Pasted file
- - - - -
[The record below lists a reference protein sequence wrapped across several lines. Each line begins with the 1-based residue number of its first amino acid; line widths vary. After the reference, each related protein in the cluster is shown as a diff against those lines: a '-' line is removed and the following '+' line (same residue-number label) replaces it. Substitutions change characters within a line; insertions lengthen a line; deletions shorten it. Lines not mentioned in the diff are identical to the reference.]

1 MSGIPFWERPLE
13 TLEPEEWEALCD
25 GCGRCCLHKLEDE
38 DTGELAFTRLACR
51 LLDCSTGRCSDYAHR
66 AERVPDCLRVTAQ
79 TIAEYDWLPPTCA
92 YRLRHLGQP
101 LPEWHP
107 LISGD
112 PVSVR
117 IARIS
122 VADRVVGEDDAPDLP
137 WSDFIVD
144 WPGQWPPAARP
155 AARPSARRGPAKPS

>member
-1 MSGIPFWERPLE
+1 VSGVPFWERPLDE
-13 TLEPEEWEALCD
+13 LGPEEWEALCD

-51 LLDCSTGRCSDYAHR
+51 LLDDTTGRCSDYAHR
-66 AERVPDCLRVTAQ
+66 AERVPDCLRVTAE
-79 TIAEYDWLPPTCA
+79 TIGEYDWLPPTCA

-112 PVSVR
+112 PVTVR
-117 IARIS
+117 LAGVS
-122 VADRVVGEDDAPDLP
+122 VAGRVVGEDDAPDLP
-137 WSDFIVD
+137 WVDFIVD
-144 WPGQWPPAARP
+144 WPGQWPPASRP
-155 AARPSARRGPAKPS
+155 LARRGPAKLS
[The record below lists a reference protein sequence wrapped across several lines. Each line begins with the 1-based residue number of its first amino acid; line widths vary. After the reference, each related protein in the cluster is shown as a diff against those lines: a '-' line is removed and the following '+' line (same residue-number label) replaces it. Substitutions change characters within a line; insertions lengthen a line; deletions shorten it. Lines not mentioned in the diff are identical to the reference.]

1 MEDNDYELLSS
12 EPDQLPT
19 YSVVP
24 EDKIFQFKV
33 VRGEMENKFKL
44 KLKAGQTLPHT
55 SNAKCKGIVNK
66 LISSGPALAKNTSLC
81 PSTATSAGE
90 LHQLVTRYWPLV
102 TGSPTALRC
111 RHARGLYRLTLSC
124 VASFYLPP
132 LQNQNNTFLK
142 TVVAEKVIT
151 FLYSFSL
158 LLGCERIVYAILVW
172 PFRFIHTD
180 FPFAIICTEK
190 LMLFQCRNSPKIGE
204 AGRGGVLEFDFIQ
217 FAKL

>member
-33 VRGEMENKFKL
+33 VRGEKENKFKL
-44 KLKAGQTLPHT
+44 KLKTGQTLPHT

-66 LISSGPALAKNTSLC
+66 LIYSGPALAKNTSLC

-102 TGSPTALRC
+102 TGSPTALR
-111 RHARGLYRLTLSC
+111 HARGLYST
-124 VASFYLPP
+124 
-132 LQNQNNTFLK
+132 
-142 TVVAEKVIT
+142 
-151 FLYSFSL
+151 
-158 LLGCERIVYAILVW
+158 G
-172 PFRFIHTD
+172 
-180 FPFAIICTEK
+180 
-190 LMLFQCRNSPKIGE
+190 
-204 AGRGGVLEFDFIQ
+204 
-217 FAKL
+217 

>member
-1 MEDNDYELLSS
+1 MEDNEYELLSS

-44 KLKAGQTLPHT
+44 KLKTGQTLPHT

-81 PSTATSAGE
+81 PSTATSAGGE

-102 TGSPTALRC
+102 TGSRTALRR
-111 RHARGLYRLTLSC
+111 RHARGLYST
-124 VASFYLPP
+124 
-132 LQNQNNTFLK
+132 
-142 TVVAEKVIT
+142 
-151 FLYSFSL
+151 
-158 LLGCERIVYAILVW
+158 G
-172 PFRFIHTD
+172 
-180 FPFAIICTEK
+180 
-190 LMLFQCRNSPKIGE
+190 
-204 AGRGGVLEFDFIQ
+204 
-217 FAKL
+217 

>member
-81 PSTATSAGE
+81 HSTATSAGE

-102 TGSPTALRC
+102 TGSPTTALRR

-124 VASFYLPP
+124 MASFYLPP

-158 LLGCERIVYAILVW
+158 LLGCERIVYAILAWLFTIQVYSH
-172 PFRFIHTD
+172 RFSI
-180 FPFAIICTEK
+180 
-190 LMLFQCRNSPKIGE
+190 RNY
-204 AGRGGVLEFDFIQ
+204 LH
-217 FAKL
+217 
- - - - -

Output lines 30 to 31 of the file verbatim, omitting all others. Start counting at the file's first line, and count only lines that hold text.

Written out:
+112 PVTVR
-117 IARIS